British police served an extradition notice on Thursday on WikiLeaks editor-in-chief Julian Assange, but he said he was staying put in the Ecuadorian embassy, where he is seeking asylum.
Scotland Yard said they had served a “surrender notice” on the 40-year-old Australian requiring him to attend a police station, adding that failure to do so would make him further liable to arrest.
Asked if he would leave the Ecuadorian embassy, he told BBC television: “Our advice is that asylum law both internationally and domestically takes precedence over extradition law, so almost certainly not.”
Assange faces extradition to Sweden over sex crime allegations, having exhausted his options under British law when the British Supreme Court overturned his appeal against extradition earlier this month.
Fearing Stockholm would pass him on to the US, he sought refuge at Ecuador’s embassy in London on June 19, asking the South American country for political asylum.
Assange said he was in an “outrageous situation” and wanted a guarantee that Washington would not seek to prosecute him.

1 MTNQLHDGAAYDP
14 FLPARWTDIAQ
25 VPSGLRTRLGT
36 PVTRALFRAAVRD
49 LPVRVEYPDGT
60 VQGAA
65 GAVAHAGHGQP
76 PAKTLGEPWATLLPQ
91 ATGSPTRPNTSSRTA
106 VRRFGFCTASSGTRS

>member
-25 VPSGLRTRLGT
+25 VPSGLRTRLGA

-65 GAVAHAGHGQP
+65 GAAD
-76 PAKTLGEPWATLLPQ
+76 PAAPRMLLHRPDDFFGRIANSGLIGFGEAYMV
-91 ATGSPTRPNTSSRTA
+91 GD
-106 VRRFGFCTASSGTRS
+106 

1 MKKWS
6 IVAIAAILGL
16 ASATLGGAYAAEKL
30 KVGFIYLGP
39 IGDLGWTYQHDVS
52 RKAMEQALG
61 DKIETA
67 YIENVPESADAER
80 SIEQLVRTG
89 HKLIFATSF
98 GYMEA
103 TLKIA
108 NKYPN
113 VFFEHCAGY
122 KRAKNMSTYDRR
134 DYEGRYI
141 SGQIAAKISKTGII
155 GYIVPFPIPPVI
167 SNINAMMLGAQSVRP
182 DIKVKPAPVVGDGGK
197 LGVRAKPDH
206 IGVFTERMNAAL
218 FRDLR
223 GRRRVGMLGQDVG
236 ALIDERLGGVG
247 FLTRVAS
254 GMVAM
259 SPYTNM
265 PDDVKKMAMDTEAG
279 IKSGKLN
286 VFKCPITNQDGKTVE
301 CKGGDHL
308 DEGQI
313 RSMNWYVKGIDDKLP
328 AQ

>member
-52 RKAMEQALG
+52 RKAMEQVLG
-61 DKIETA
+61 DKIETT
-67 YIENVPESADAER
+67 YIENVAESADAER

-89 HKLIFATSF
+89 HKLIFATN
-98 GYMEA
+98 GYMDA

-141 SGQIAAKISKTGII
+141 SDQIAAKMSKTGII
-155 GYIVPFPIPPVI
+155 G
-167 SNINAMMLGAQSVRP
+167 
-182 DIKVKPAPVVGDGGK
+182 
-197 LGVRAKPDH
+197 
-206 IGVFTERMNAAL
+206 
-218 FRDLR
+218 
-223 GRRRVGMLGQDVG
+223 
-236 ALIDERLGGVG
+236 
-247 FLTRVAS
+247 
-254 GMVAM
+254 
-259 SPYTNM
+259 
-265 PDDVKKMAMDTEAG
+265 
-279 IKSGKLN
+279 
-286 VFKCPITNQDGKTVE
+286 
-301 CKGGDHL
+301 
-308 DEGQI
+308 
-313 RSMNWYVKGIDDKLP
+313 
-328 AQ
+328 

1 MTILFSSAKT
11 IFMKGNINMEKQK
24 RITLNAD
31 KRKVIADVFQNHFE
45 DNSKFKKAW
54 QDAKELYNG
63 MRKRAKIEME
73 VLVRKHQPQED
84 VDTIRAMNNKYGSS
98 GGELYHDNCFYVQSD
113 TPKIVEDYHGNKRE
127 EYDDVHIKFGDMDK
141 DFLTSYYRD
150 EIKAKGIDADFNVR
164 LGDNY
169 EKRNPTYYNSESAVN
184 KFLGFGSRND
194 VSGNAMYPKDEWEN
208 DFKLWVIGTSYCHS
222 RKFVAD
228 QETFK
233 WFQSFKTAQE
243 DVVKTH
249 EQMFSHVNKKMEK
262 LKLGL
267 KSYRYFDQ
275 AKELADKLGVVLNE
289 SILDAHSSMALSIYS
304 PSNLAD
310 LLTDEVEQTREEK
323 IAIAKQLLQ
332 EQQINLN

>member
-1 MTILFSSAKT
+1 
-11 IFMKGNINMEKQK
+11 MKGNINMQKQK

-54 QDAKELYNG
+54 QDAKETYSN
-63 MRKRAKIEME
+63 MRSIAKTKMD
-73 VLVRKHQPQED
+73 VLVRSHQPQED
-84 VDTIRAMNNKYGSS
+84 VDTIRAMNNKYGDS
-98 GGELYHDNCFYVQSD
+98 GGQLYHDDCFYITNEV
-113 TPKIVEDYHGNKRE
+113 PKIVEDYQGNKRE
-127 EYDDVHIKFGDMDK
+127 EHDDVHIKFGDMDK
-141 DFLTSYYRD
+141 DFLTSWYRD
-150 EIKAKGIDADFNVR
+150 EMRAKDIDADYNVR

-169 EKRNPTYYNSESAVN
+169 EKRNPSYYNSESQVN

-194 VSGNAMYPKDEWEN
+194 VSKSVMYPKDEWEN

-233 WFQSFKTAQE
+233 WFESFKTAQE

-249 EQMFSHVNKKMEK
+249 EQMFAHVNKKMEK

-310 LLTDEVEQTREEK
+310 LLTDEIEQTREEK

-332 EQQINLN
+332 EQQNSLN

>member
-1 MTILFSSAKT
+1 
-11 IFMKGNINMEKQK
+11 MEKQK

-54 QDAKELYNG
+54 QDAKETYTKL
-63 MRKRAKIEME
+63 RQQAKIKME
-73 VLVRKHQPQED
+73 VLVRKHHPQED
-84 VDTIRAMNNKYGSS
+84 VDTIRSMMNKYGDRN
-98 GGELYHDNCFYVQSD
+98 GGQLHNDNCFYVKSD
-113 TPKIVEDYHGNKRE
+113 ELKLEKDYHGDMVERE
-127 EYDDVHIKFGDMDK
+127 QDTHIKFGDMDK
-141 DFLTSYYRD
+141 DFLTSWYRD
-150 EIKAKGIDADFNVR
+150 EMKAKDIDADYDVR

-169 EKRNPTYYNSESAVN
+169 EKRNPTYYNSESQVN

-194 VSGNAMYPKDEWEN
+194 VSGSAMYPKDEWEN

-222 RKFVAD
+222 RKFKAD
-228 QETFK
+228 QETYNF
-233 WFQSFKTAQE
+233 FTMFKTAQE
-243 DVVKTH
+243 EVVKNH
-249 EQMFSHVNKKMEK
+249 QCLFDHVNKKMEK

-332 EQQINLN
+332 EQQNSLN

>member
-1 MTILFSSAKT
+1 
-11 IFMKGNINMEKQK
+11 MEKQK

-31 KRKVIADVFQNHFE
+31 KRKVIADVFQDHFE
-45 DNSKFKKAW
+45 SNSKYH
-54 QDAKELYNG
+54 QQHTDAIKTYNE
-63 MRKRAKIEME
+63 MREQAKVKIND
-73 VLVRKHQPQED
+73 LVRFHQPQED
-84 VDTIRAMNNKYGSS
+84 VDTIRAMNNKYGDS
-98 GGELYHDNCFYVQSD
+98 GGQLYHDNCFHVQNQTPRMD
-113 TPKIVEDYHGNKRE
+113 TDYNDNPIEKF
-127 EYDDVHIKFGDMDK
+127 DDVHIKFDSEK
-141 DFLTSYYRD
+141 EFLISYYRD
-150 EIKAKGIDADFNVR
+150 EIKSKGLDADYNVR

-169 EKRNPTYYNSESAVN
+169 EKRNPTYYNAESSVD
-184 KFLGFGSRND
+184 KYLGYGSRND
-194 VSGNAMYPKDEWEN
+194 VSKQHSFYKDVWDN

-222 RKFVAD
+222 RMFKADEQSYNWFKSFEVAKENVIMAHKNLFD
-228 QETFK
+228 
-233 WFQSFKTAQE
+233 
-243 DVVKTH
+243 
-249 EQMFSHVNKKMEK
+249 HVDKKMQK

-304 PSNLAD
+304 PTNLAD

He said the staff in the embassy, a flat in a mansion block opposite the Harrods department store, had been “warm and generous.”
“The staff here are keeping me well and providing for my basic needs,” he said.
A Scotland Yard spokesman said officers “served a surrender notice upon a 40-year-old man that requires him to attend a police station at date and time of our choosing. This is standard practice in extradition cases and is the first step in the removal process. He remains in breach of his bail conditions. Failing to surrender would be a further breach of conditions and he is liable to arrest.”
It is understood that officers from Scotland Yard’s extradition unit delivered a note to the embassy saying Assange has to present himself to a nearby police station at 11:30am yesterday, the UK’s Press Association (PA) news agency said.
Citing sources, PA said a letter was also delivered for Assange.